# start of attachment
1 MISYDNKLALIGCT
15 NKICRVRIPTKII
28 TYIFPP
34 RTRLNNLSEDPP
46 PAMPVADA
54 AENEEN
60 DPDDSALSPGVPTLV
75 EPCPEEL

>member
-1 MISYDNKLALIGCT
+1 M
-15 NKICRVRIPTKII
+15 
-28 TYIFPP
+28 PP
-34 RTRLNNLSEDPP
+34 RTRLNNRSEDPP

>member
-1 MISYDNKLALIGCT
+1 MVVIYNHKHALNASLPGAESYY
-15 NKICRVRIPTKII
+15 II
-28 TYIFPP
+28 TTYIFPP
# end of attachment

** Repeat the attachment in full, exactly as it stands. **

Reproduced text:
1 MISYDNKLALIGCT
15 NKICRVRIPTKII
28 TYIFPP
34 RTRLNNLSEDPP
46 PAMPVADA
54 AENEEN
60 DPDDSALSPGVPTLV
75 EPCPEEL

>member
-1 MISYDNKLALIGCT
+1 M
-15 NKICRVRIPTKII
+15 
-28 TYIFPP
+28 PP
-34 RTRLNNLSEDPP
+34 RTRLNNRSEDPP

>member
-1 MISYDNKLALIGCT
+1 MVVIYNHKHALNASLPGAESYY
-15 NKICRVRIPTKII
+15 II
-28 TYIFPP
+28 TTYIFPP